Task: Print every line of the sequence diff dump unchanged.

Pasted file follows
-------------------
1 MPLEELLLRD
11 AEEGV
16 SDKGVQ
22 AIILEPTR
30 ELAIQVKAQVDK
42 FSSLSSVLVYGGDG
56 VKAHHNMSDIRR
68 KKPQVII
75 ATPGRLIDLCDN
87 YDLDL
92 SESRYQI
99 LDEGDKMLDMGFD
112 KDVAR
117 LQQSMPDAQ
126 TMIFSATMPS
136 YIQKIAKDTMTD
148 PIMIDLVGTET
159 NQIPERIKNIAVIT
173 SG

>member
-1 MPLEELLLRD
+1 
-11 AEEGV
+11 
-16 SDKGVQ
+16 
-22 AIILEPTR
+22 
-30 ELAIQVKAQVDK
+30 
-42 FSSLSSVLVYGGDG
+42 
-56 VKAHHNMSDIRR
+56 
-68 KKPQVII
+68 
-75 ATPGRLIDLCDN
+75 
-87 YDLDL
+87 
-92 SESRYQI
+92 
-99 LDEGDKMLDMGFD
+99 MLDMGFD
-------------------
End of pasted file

1 MPLEELLLRD
11 AEEGV
16 SDKGVQ
22 AIILEPTR
30 ELAIQVKAQVDK
42 FSSLSSVLVYGGDG
56 VKAHHNMSDIRR
68 KKPQVII
75 ATPGRLIDLCDN
87 YDLDL
92 SESRYQI
99 LDEGDKMLDMGFD
112 KDVAR
117 LQQSMPDAQ
126 TMIFSATMPS
136 YIQKIAKDTMTD
148 PIMIDLVGTET
159 NQIPERIKNIAVIT
173 SG

>member
-1 MPLEELLLRD
+1 
-11 AEEGV
+11 
-16 SDKGVQ
+16 
-22 AIILEPTR
+22 
-30 ELAIQVKAQVDK
+30 
-42 FSSLSSVLVYGGDG
+42 
-56 VKAHHNMSDIRR
+56 
-68 KKPQVII
+68 
-75 ATPGRLIDLCDN
+75 
-87 YDLDL
+87 
-92 SESRYQI
+92 
-99 LDEGDKMLDMGFD
+99 MLDMGFD